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Old 08-06-2015, 05:46 PM   #11
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This is his web site. I don't think he runs AC on Solar either.
https://handybobsolar.wordpress.com/

No, that is someone else's web site. This guy has like 7 panel on the roof and as window shades. Runs 365 days a year in the desert boondocking. While extreme, he does do it.


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Old 08-07-2015, 10:03 AM   #12
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15 solar panels, a 1000 watt wind turbine, 8 battery bank. Check this out...

https://youtu.be/JbBNC-jCV7E
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Old 08-07-2015, 11:27 PM   #13
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Have discussed on other threads.

We have a 34' 5th wheel and have 1400 W of solar, 8.6 kW-hrs of LFP (48 V nominal but 54 V actual = 9.6 kW-hrs) of which 7.5 kW-hrs are usable. LFP can be run to 20% SOC for several thousand cycles.

We have run Dometic (1750 W) for 4 hours several times. Prefer to go where it is cooler and not have to do this: "Goldilocks paradigm", aka "not to hot and not to cold, just right!"

We took off the TV antenna since we usually boondock where reception is zero. This freed up a lot of space on roof. Attached photo (attached previously on other threads) shows the six x 235 W panels, and demonstrates that we could place two to three more. But then we would have to get another 4.5 kW-hrs of LFP to utilize the energy. Power goes to MPPT at 90 V.

I liked the sliding panels on the Youtube presentation. Have a friend with over 2 kW projected on his camper/motorcycle trailer combination. He plans to have panels that fold out onto frames. There was another thread on this forum that discussed doing this.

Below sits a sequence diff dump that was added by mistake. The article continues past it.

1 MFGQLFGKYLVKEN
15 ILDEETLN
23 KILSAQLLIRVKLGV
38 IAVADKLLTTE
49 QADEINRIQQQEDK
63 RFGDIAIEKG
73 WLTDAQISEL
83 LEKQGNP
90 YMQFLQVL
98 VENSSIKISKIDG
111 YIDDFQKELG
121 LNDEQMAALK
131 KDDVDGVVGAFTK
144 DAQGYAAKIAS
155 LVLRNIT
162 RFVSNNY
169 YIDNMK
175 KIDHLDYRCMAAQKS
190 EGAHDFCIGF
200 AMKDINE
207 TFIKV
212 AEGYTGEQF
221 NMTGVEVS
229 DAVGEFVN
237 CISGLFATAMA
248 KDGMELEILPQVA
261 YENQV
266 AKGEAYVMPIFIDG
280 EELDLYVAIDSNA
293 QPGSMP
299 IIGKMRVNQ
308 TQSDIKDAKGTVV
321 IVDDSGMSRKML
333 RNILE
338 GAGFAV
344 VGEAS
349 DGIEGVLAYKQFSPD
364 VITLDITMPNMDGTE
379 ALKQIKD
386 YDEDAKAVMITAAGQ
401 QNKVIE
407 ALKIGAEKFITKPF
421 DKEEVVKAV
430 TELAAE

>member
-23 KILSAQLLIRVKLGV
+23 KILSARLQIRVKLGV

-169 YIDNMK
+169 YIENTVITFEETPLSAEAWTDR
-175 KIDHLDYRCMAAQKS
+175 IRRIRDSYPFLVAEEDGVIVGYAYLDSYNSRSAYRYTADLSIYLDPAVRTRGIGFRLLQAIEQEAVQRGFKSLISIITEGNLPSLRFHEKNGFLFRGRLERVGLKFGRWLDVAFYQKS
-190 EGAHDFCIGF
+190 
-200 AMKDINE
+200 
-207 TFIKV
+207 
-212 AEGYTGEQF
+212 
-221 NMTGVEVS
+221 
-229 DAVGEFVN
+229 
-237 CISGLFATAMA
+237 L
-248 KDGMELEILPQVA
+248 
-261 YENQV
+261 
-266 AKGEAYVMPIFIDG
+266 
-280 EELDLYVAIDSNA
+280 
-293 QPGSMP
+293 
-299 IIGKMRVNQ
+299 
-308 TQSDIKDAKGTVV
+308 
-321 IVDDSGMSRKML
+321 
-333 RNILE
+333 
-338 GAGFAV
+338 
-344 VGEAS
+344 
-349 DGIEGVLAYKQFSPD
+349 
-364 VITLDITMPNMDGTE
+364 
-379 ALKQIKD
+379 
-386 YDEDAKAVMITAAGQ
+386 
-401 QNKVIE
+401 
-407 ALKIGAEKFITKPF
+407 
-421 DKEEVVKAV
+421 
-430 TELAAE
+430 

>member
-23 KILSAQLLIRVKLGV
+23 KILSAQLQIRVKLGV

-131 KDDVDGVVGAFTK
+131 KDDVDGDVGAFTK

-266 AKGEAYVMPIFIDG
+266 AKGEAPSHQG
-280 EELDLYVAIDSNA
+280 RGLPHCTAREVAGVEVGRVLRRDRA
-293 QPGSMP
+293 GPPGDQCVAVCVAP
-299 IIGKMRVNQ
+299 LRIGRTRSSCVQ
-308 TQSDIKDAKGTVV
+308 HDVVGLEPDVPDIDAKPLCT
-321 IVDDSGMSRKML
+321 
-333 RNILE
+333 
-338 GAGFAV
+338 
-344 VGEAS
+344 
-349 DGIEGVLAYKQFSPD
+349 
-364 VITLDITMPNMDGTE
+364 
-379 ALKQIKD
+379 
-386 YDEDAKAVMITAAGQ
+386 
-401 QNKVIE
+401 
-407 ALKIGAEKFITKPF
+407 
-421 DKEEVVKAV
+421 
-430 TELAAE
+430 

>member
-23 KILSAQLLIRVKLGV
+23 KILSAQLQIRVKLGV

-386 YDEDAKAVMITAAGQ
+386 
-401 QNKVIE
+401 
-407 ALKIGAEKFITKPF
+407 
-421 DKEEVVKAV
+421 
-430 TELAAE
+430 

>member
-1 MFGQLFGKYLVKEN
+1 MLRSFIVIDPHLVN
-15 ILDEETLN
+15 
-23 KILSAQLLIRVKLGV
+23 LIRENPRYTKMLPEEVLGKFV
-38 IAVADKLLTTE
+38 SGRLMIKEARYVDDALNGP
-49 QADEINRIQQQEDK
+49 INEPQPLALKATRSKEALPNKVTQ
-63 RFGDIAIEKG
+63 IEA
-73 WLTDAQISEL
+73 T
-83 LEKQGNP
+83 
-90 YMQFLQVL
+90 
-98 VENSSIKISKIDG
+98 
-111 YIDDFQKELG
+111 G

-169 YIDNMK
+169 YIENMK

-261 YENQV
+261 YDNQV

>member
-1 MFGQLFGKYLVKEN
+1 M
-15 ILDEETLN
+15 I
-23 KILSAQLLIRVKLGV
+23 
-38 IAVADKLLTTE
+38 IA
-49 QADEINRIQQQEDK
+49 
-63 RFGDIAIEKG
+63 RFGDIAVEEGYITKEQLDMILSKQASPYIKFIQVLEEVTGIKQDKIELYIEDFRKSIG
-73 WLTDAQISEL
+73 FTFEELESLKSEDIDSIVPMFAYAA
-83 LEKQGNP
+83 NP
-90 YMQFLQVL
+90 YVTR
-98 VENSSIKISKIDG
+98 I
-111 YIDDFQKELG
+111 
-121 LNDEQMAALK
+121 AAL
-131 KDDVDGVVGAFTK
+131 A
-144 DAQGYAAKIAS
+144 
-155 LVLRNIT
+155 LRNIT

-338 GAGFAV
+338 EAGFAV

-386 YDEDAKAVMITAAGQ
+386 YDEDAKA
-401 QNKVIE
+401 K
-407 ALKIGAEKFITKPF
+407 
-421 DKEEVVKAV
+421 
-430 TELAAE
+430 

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Old 04-29-2016, 01:28 PM   #14
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Theres a reasonable comprimise I did.

Quote:
Originally Posted by Gossett6 View Post
Hello,

I'm new to this whole Forum thing. I just baught a used 2002 Winnabago Adventurer 32V and I want to had solar power that can possibly run my rv to the max. If not to the max then at least enough to run my AC / Heat, lights, and fridge.

Any thoughts and suggestions on the amount of Watts I'll need to make this happen?
You've probably already made your decision on this but thought I'd throw in an in between alternative in case you gave up via all the negative comments. Namely if you do NOT use solar for your big uses (ac, microwave, coffee, pot, etc) you can get away with system thats not astronomically expensive, heavy and roof space expansive. My wife and I put something in that covers most of our other needs given sunny SW skys for around $2600 (2016 dollars). We use our generator for the big items. The key is to do coffee in the morning using the generator for a couple hours to charge the system after a hard night of TV watching, lights, CPAP, etc. Then the sun charges you up for the next night. With out doing it this way I would think you would be in for another couple of thousand $ and likely not enough roof space unless you are up over 40ft in length. I know we at 35ft would not have the room. We figure to recoup our money in less than 3 years if we dry camp say 8 times a month for 3 months a year (at about $50 / nite savings).
Ps. If you do go for it and are thinking of doing it in Quartzite Az. DO NOT go to Solar Bills. They are either incompetent or crooks.
Good luck.